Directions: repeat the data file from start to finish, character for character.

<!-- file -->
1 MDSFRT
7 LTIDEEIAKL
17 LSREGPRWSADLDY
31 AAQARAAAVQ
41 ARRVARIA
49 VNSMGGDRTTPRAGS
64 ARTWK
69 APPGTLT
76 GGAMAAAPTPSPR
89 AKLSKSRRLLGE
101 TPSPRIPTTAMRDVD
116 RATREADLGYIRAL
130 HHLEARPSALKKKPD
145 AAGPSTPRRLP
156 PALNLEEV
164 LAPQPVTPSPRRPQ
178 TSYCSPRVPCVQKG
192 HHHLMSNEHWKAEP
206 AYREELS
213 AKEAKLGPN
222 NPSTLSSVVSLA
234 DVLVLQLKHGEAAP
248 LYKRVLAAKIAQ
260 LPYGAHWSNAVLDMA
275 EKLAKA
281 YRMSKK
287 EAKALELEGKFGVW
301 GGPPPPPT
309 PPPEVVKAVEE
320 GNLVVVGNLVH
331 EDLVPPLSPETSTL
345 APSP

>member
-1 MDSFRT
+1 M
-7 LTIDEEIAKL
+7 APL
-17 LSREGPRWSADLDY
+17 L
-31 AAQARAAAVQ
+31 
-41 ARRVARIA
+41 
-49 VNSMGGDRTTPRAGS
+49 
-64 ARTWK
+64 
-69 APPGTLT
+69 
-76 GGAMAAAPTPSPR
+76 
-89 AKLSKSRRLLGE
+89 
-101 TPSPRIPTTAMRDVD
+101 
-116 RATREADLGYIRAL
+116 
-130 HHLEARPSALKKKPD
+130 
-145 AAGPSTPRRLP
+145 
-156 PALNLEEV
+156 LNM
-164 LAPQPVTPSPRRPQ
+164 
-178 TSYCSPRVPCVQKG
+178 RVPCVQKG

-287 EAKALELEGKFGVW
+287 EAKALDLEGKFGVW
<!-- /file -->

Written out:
1 MDSFRT
7 LTIDEEIAKL
17 LSREGPRWSADLDY
31 AAQARAAAVQ
41 ARRVARIA
49 VNSMGGDRTTPRAGS
64 ARTWK
69 APPGTLT
76 GGAMAAAPTPSPR
89 AKLSKSRRLLGE
101 TPSPRIPTTAMRDVD
116 RATREADLGYIRAL
130 HHLEARPSALKKKPD
145 AAGPSTPRRLP
156 PALNLEEV
164 LAPQPVTPSPRRPQ
178 TSYCSPRVPCVQKG
192 HHHLMSNEHWKAEP
206 AYREELS
213 AKEAKLGPN
222 NPSTLSSVVSLA
234 DVLVLQLKHGEAAP
248 LYKRVLAAKIAQ
260 LPYGAHWSNAVLDMA
275 EKLAKA
281 YRMSKK
287 EAKALELEGKFGVW
301 GGPPPPPT
309 PPPEVVKAVEE
320 GNLVVVGNLVH
331 EDLVPPLSPETSTL
345 APSP

>member
-1 MDSFRT
+1 M
-7 LTIDEEIAKL
+7 APL
-17 LSREGPRWSADLDY
+17 L
-31 AAQARAAAVQ
+31 
-41 ARRVARIA
+41 
-49 VNSMGGDRTTPRAGS
+49 
-64 ARTWK
+64 
-69 APPGTLT
+69 
-76 GGAMAAAPTPSPR
+76 
-89 AKLSKSRRLLGE
+89 
-101 TPSPRIPTTAMRDVD
+101 
-116 RATREADLGYIRAL
+116 
-130 HHLEARPSALKKKPD
+130 
-145 AAGPSTPRRLP
+145 
-156 PALNLEEV
+156 LNM
-164 LAPQPVTPSPRRPQ
+164 
-178 TSYCSPRVPCVQKG
+178 RVPCVQKG

-287 EAKALELEGKFGVW
+287 EAKALDLEGKFGVW